Investigating the Factors Affecting Business Intelligence Systems Adoption: A Case Study of Private Universities in Malaysia

Investigating the Factors Affecting Business Intelligence Systems Adoption: A Case Study of Private Universities in Malaysia

Acheampong Owusu (Limkokwing University of Creative Technology, Cyberjaya, Malaysia), Abbas Ghanbari-Baghestan (University of Tehran, Department of Communication, Tehran, Iran) and Abdolhossein Kalantari (University of Tehran, Department of Sociology, Tehran, Iran)
Copyright: © 2017 |Pages: 25
DOI: 10.4018/IJTD.2017040101

Abstract

This study explores the factors influencing the adoption of Business Intelligence Systems (BIS) in Higher Educational Institutions (HEIs), and also evaluate the extent of adoption in the universities. A research framework was developed based on the Technology-Organization-Environment (TOE) framework and the Diffusion of Innovations (DOI) theory, comprising of ten factors which were hypothesized and tested for the adoption of BIS in HEIs. Data was collected through a paper survey questionnaire from a sample of 120 managers and academicians in twelve private universities in Selangor State, Malaysia which were analyzed through Partial Least Squares Structural Equation Modeling (PLS-SEM). The findings revealed that Absorptive Capacity, Competitive Pressure, Complexity, IT Infrastructure, Presence of Champion, Top Management Support, and Vendor Selection, are the factors influencing BIS adoption in the universities. The results also indicate that most private universities in Malaysia are currently involved in level 2 of BIS adoption. Other implications are also discussed.
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Introduction

Information Technology (IT) plays a key role in today’s competitive business environment. The adoption of appropriate technology can help a firm achieve greater business competency, improve business performance, and also ensure the company retains its hard-won competitive advantage (Al-Haraizah, 2011).

The relevance of IT in the scheme of university activities has been widely acknowledged in recent times. Increase in competition among Universities for student admission due to globalization coupled with the recent advancement in Information Communications Technology (ICT) have led to a very strong competition not only among companies, but also universities (Kabakchieva, 2015). High volume of student intakes, the need for efficient management of students, human resources, academics, finances, and infrastructure which leads to gathering huge volumes of data in universities, have brought enormous pressure on University administrators especially on how to increase efficiency and improve performance in their operations (Kabakchieva, 2015).

Moreover, the quest to satisfy the information needs of major stakeholders of universities have necessitated the need to adopt and implement Information Systems (IS) that will help them generate accurate and reliable reports for planning and decision making.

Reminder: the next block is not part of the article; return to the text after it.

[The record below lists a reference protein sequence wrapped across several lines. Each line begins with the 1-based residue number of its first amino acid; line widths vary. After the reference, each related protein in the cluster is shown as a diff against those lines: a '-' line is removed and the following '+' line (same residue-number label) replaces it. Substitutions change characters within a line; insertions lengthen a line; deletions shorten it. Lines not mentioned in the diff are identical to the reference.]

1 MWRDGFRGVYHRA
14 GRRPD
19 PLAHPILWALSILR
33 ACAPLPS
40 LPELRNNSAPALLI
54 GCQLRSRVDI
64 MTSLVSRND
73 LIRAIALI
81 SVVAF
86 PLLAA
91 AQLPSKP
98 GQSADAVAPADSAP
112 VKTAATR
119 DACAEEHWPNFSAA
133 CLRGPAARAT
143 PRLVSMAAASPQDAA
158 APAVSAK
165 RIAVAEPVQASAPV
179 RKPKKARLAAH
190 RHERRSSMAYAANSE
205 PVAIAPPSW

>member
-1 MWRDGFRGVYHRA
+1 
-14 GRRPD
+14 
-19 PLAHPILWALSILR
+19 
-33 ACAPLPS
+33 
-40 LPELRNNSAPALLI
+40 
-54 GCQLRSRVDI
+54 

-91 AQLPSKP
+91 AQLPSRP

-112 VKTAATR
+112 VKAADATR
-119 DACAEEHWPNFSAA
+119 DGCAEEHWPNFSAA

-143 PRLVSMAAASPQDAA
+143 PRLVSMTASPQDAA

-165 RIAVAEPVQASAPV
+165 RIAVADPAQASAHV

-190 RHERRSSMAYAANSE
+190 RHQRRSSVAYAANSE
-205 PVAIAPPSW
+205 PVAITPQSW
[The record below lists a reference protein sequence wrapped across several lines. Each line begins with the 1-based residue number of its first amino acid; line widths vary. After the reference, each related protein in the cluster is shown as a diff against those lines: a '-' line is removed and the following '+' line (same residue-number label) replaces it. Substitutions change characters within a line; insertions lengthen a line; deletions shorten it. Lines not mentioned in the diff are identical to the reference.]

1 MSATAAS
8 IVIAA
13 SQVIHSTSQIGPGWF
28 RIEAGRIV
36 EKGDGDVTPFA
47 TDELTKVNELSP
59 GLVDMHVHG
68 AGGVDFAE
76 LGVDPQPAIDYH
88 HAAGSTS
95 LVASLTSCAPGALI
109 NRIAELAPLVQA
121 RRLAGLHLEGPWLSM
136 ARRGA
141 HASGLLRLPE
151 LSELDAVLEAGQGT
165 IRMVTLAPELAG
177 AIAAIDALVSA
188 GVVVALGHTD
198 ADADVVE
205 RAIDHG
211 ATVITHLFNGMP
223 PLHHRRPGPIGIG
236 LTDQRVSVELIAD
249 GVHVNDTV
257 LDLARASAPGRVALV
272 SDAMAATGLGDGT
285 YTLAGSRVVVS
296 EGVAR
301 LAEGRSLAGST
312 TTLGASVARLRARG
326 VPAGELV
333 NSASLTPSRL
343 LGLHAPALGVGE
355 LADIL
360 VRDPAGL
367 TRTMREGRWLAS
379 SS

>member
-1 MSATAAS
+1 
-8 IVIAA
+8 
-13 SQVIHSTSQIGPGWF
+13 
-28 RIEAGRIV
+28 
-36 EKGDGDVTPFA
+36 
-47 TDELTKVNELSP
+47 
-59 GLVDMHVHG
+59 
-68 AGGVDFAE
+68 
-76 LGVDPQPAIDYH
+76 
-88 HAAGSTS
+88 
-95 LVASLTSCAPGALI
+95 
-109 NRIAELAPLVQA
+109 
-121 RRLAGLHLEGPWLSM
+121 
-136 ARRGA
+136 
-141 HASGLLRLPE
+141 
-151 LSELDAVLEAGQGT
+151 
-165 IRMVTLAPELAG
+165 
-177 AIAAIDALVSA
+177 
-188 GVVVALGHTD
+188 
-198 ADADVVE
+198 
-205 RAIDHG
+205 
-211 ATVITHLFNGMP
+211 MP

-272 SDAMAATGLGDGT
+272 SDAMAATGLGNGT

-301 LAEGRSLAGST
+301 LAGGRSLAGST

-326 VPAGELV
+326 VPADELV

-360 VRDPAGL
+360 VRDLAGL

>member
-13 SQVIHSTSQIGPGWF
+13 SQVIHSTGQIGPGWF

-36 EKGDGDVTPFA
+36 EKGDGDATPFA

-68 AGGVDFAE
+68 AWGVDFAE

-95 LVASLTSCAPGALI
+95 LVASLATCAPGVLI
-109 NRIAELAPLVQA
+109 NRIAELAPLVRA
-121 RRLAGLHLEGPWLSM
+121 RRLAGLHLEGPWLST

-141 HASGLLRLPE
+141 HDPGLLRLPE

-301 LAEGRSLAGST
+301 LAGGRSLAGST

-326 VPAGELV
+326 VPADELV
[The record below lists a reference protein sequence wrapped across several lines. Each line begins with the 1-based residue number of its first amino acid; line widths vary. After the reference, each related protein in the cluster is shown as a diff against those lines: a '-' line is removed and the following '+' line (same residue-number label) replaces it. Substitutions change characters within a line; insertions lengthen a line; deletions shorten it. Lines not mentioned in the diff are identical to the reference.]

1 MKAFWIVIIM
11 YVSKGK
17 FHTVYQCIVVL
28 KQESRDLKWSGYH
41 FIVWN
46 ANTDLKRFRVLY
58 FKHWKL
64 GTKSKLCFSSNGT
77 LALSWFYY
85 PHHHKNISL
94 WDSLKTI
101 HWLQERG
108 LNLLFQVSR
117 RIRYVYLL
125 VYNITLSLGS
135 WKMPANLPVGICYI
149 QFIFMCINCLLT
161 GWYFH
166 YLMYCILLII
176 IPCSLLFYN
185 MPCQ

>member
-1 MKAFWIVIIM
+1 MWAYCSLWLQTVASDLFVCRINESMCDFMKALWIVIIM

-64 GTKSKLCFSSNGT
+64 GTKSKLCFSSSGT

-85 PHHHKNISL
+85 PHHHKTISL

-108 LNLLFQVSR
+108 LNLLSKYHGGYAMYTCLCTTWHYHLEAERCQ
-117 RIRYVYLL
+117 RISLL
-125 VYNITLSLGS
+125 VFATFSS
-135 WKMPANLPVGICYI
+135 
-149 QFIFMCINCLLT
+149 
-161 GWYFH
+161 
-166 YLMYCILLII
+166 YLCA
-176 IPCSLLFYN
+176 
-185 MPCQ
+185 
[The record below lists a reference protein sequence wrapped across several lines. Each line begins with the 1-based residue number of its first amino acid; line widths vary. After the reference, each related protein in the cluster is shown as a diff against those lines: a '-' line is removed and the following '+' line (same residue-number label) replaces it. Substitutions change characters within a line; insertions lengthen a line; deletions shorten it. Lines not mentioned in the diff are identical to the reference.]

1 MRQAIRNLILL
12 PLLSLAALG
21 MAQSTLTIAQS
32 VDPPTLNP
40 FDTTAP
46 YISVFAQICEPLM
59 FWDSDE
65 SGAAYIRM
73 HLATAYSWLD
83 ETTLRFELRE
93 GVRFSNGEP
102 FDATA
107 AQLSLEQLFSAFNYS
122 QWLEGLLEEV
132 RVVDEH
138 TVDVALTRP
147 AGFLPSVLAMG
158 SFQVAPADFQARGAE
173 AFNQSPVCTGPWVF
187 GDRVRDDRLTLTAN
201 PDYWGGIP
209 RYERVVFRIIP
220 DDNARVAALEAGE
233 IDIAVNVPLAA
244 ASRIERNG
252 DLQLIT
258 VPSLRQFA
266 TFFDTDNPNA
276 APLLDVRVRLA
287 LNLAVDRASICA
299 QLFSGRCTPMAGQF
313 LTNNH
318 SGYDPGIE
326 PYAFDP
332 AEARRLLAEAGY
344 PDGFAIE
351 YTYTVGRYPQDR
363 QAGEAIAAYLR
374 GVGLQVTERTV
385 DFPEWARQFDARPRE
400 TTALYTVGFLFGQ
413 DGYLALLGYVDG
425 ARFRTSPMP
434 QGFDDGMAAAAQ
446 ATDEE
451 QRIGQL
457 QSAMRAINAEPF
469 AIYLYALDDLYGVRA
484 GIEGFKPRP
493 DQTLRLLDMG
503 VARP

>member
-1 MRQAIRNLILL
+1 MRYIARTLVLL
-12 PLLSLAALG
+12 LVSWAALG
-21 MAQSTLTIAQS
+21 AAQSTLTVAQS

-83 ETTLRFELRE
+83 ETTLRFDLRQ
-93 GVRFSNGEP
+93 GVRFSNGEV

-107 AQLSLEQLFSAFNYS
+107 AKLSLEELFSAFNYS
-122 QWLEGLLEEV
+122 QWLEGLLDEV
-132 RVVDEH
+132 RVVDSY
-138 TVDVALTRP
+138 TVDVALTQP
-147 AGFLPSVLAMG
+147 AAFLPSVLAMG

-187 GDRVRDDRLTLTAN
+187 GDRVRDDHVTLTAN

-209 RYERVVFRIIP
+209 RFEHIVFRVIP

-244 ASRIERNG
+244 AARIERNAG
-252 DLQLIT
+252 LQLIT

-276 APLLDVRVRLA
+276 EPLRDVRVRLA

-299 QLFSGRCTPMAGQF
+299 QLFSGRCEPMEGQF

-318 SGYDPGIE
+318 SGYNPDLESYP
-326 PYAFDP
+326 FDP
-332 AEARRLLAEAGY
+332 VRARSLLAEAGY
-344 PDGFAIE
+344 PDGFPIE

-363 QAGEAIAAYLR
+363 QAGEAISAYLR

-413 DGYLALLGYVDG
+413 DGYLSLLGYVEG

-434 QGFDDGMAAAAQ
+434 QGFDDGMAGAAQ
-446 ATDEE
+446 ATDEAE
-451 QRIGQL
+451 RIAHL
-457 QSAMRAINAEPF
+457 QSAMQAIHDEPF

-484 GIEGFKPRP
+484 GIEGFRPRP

Consequently, many universities have adopted and implemented some form of IS with the aim of increasing efficiency and improving performance. Nonetheless, the form of IS adopted by these institutions have usually been restricted to the online transaction processing (OLTP) systems, merely used for data collection, and which has been recognized to be limited in terms of its ability to analyze massive data and adding meaningful values to them for efficient decision making (JISC, 2011).

In a bid to address these challenges, many institutions mostly in the developed world have adopted, implemented and are currently using Business Intelligence System (BIS) tools to analyze their data for decision making (Dawson & Van Belle, 2013; Olszak & Ziemba, 2012; Yeoh & Popovic, 2016). Consequently, significant amount of research attention has been devoted to the adoption, application and implementation of BIS in recent times. While a number of studies have examined the key factors that influence corporate organizations to adopt BIS in different industries, very few studies have looked at it from the academic administration perspective (Sujitparapitaya, Shirani, & Roldan, 2012).

Moreover, most of these studies have largely focused on countries from the developed world with little attention on developing countries (Durso, 2009; Head, 2010; JISC, 2011; Kelly, 2005; Kabakchieva, 2015). Impliedly, within the context of developing countries, very little research effort has been devoted to the BIS adoption especially from Higher Educational Institutions (HEIs) perspective. Given that huge differences exist in environmental (socio-economic), organizational, and technological factors between the developed and developing countries, findings in these studies cannot be generalized to the developing countries without empirical support. This study therefore contributes to the BIS literature by examining the current state of BIS adoption in Malaysian universities. In particular, the study investigates the prominent factors influencing the adoption of BIS among Malaysian universities. The analysis on Malaysian universities is relevant for a number of reasons.

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